Vigalondo’s performance in Camino is almost next-level with his charismatic portrayal of the so-called “Man of the People”, often teetering on the edge of madness, and yet, most of what he says throughout the film makes perfect sense (or at least sense in the world established here). Guillermo feels like if Joaquim de Almeida’s character Bucho from Desperado (a criminally overlooked performance, too) had decided to become a Baptist preacher, where every word uttered feels like poetic scripture. Vigalondo steals almost every scene he’s featured in during Camino.
Overall, Camino is a really strong thriller despite its longer-than-needed runtime and a subplot about Avery’s husband that often weighs down the character. That being said, the film is still a great showcase for Bell’s talents as both a physical performer and an actress and delivers a truly transcendent performance from Vigalondo as well, whose character is as menacing as he is charming.
Movie Score: 3.5/5
The Corpse of Anna Fritz: Writer/director Hèctor Hernández Vicens takes on our obsession with celebrity culture and gives it a decidedly dark twist with his feature film debut, The Corpse of Anna Fritz. The story follows Pau (Albert Carbó), a hospital orderly working in a morgue who realizes that the newest addition to his department is the body of Spain’s most famous actress, Anna Fritz (Alba Ribas). After bragging to his friends Iván (Cristian Valencia) and Javi (Bernat Saumell) about Fritz’s appearance at his work, they visit Pau at the hospital with hopes to sneak a peek at the distinguished corpse, and what starts off as just a peek evolves into a horrific act of necrophilia on the parts of Iván and Pau.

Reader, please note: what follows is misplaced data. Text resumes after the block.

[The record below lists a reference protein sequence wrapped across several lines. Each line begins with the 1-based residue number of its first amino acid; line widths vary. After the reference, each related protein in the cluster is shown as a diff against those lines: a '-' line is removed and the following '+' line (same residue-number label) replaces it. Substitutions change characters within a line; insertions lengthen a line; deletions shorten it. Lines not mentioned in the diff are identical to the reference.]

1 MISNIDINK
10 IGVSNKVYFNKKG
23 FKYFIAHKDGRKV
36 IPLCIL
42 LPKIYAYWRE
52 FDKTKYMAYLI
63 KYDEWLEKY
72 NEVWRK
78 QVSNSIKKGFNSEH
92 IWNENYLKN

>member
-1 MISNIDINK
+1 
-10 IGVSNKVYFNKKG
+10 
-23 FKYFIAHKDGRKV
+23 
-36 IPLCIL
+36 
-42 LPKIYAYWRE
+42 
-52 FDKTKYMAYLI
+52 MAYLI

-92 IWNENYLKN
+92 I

And that’s when things get interesting—Anna mysteriously wakes up while Pau is in “the act” and from there, The Corpse of Anna Fritz becomes something more than just an exploration of how we fetishize celebrities. Vicens also delves into the importance of consent in sexual encounters as well as the violence we’ll do to others in the name of self-preservation.
When you’re dealing with subject matter like necrophilia, some filmmakers may go the exploitative route, but I must commend Vicens with his approach in The Corpse of Anna Fritz, for although the acts themselves are truly disturbing, what follows ends up being almost way worse as the trio of friends tussle with their morality over whether or not they need to re-dispose of Anna Fritz after she realizes what has happened to her and the people behind the heinous acts. As Anna struggles to get her bearings after her “resurrection”, it’s clear that Vicens is paying homage in some ways to Kill Bill, but I also felt like a few touches were inspired by the original Halloween II. That could be me reading too much into some of the shots, but in either case, I was a big fan of those moments, and everything else in-between.
Certainly not a movie for those who aren’t comfortable with boundary-pushing material, The Corpse of Anna Fritz is something more than just another salacious genre effort that shocks only to get a rise out of viewers. At its core, Vicens and Isaac Creus’ script says some very intelligent things about how the population feels entitled to have access to celebrities (especially in the wake of social media over the last five or so years) and how those interactions can escalate inappropriately, leaving stars terrified and often violated at times. It was an uncomfortably tense viewing experience for me, and I also give major props to Ribas for delivering a beautiful performance in the film as an actress who isn’t willing to go down without a fight.
Movie Score: 4/5